Mushrooms are popping up all over Christmas decor this year! Learn how to make your mushroom ornaments with this easy tutorial.
The iconic toadstool is also profoundly rooted in Christmas folklore, occasionally making it into holiday decor and ornament designs.
On a recent shopping trip, I noticed an abundance of mushroom Christmas ornaments in the stores. I loved these ornaments and thought they would add some whimsy to my family room tree this year. I am not ready to reveal the entire tree, but here is a sneak peek. However, I also wondered about the correlation between Christmas and the mushroom, so I dug deeper. Unfortunately, the majority of the mushroom ornaments I saw were rather expensive.
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A little history about the mushroom ornaments
“Known in German as glücklicher Pilz ” “lucky mushroom,” this bright red-and-white fungus grows deep within the forest. The real name is Amanita muscaria (fly agaric), which can only grow on certain types of trees – typically, trees we use as Christmas trees.
It’s common around Christmas because people often go out looking for these fungi in December. However, most folks buy them at grocery stores rather than gathering them in the woods today.
Somebody once said that finding a mushroom was a sign of good luck.
Mushroom ornaments I found
I saw many beautiful mushroom ornaments in the stores, made of glass, felt, wood and ceramic. However, the prices varied from $10.00 an ornament to $84.00. I am not sure about you, but I am not willing to pay $84.00 for a Christmas tree ornament.
Let’s make mushroom ornaments
You know me!! When I get an idea, I will find a way to make it happen. So let me share with you how I created these adorable mushroom ornaments. This is just one idea. Honestly, there are so many different ways you could finish these mushrooms. Here are just a few other ideas.
- Paint (add baking soda for some texture for the top)
- Cover the top with fabric
- Cover the entire mushroom with a thin coat of cement
- Moss the top of the mushroom
- Decoupage the top with a paper napkin
Supplies Needed to make mushroom ornaments
- Velvet ribbon 3/8″ wide
- Wood mushrooms
- Annie Sloan dark wax
- Small screws with an eye on the end
- Cookie Sheet
- Wilton red candy coloring
- Totalboat 2-part epoxy
- Wood popsicle sticks
- 2 round plastic containers to mix epoxy ( you will throw these away when you are finished)
- rubber gloves
- Frog tape
- Heat Gun
- red acrylic paint
Instructions to make Mushroom Ornaments
Drill a small hole in the very top center of the mushroom cap.
Screw in the screw with an eye on the end into the hole. You may need a pair of pliers to screw this in.
Tape off the stem of the mushroom with frog tape. Be sure that the bottom is covered and that the mushroom sits flat.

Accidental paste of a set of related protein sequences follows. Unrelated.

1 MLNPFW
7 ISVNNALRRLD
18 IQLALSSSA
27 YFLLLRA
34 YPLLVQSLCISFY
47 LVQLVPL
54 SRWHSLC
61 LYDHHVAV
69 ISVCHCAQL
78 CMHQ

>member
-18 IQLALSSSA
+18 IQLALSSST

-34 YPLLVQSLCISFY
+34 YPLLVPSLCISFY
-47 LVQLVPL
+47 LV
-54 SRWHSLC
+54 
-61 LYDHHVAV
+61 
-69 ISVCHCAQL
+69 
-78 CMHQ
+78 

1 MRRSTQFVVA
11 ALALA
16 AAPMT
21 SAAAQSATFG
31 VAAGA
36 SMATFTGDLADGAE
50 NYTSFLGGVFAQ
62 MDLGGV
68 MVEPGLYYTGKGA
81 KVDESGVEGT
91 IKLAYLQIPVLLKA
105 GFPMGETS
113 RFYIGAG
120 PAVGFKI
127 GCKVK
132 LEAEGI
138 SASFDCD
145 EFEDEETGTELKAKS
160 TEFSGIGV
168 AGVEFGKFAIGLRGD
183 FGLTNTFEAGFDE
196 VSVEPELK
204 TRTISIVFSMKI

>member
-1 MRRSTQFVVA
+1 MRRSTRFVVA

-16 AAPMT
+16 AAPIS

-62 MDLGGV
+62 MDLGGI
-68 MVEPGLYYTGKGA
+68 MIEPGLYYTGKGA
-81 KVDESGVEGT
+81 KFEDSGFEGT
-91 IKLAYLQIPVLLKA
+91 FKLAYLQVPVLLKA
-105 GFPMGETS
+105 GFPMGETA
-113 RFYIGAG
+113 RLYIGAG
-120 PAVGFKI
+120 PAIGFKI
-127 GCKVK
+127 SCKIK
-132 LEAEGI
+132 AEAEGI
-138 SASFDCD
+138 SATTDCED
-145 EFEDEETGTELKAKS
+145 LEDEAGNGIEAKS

Paint the mushroom cap with one coat of red acrylic paint and let this dry well. Since the acrylic is transparent, I find it best to do this so you get a bright and brilliant red cap on your mushroom.
Let’s pour some resin on our mushroom caps
Now the fun begins, and we can start to prepare our resin to pour over the caps of our mushrooms.
You must mix equal parts of A and B of the Totalboat epoxy. Make sure that the epoxy is warmed up to room temperature.
Add a few drops of the red candy coloring and mix well.
You need to mix the epoxy for 5 minutes before it is ready.
You can always add more candy coloring to get the depth of color you are looking for.
Once you have finished mixing the epoxy, I let it sit for another 5-10 minutes to thicken up before I pour over the wood caps of the mushrooms.
When you pour the epoxy over the cap of the mushroom, do it over an empty container so you can reuse the epoxy.
Twist and turn the mushroom until most of the excess has dripped off.
Next, blow the heat gun on the mushroom cap to eliminate the air bubbles.
Now set the mushroom on the waxed paper on top of a cookie sheet. Let the mushrooms sit for a minimum of 12 hours.
How to decorate your ornaments once they are dry
Once the epoxy dried, I removed the tape from the stem and used a soft cloth and a bit of dark wax from Annie Sloan to stain the stem.
You could add white dots to the mushroom cap if you like. I left mine solid red as I had other mushrooms on my tree with white dots and wanted these to be different.
I added a lovely 3/8″ wide red velvet ribbon to hang them from the tree.
These wooden mushroom ornaments are so easy and fun to make! I hope you enjoyed this tutorial. If you’re looking for more DIY Christmas ornament inspiration, be sure to follow my blog. I’ll be sharing lots of other great ideas in the coming weeks. Thanks for reading!
If you are looking for other great ornament ideas, see how to gold foil ornaments
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